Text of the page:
Risks of Using BCAAs to Burn Fat and Build Muscle

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J. E. Hinners, MD MPH

bellyBranched-chain amino acids (BCAAs) are often promoted in the world of bodybuilding as well as in various other workout routines as a means for accelerating the body’s ability to burn fat and build muscle. They are also claimed to improve your fitness endurance performance and reduce muscle soreness.

Part of the alluring appeal of these taking BCAA supplements is that they appear to be “natural,” as the body naturally makes BCAAs.

When taking any supplement, however, it is always wise to discerningly investigate any supplement-associated health risks in addition to the many benefits that advertisers are already telling us about. Surprisingly, even supplements that mimic the body’s natural components are not guaranteed to be free of adverse effects.

What are BCAAs?

Branched-chain amino acids (leucine, isoleucine, and valine) are substances that are found naturally in the body and are used for building proteins and nourishing muscle. Food sources of BCAAs include milk, meats, nuts, whey protein, fish, and eggs–or primarily protein sources.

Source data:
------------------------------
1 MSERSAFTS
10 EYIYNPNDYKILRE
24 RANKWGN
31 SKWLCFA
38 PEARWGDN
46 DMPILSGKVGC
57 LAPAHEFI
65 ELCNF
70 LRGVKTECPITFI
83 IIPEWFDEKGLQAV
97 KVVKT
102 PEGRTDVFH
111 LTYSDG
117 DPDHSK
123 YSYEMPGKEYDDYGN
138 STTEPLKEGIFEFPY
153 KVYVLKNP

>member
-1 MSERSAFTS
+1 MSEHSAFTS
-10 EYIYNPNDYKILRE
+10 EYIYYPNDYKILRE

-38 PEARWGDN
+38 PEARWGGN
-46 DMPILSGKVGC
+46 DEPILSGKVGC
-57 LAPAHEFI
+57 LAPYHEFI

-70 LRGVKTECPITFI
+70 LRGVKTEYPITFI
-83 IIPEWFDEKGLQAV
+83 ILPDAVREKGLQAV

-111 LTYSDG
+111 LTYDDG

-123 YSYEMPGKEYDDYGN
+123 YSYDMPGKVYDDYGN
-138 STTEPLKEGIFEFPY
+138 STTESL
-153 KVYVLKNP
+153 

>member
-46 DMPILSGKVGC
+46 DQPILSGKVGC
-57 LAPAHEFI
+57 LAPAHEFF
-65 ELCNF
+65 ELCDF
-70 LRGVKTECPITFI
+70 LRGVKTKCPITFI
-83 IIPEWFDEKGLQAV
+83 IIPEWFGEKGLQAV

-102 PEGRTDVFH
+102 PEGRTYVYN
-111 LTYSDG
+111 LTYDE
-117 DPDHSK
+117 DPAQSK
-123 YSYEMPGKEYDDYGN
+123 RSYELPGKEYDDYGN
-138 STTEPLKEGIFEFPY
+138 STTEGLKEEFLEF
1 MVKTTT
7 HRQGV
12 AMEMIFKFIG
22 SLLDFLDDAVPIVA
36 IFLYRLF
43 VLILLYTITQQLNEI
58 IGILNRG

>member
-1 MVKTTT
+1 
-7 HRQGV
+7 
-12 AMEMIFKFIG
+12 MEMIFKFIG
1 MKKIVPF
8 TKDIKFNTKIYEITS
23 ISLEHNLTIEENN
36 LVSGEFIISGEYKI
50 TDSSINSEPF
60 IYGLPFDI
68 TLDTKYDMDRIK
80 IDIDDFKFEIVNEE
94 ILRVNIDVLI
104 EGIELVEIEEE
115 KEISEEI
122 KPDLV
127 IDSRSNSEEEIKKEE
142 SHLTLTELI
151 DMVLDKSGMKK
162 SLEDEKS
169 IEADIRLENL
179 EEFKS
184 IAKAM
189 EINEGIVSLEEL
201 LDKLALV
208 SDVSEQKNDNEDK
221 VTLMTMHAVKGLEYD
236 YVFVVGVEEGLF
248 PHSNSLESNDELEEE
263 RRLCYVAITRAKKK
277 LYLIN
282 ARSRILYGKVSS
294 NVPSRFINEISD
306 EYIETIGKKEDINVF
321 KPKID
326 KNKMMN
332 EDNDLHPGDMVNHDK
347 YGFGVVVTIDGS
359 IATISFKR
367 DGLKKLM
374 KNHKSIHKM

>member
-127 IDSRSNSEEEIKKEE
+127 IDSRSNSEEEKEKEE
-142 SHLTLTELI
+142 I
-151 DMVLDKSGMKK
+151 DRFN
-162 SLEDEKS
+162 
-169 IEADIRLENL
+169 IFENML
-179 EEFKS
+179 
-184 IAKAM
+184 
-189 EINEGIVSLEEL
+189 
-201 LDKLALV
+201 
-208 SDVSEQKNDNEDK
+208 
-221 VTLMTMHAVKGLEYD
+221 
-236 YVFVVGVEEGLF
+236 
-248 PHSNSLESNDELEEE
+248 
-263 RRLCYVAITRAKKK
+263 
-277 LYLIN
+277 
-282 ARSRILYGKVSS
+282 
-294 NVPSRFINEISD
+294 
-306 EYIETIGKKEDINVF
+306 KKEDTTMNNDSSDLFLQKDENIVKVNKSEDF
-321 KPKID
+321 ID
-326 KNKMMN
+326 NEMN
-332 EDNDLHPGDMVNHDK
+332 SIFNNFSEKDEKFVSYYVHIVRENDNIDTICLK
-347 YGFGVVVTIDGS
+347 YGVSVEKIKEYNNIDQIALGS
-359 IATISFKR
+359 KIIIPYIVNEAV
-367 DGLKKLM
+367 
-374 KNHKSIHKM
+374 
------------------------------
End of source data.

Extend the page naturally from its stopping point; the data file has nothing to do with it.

As long as you’re not depriving your body of protein foods and you are generally a healthy individual without any particular disease conditions, then dietary intake of BCAAs is typically adequate for meeting the body’s need for BCAAs.

What are some medicinal therapeutic uses of BCAA supplementation?

  • Treating patients with liver disease (such as cirrhosis)–BCAA helps correct the liver’s amino acid imbalance
  • Treating those with anorexia, particularly from cancer or liver disease–BCAA is believed to stimulate the appetite
  • Treating post-surgery bed rest patients–BCAA supports the muscle recovery phase
  • Treating those suffering from tardive dyskenesia (a muscle movement disorder resulting from long-term use of certain antipychotic drugs)–BCAA appears to reduce symptoms

Why do athletes and dieters also consider BCAA supplementation?

Advocates of BCAA supplementation for athletes and dieters claim that BCAA supplementation improves fitness because it:

  1. Burns fat
  2. Builds muscle
  3. Reduces muscle soreness
  4. Increases athletic power & endurance
  5. Reduces cravings for sweets & carbohydrates (“by increasing serotonin levels,” to paraphrase)


What the Research Says for Those Taking BCAA Supplements for Fitness Reasons

There is a fantastic, scientific literature review of the research on BCAA supplementation here that I am using below (unless stated otherwise) because I don’t believe in reinventing the wheel. For specific scientific citations or for further explanation, please refer here.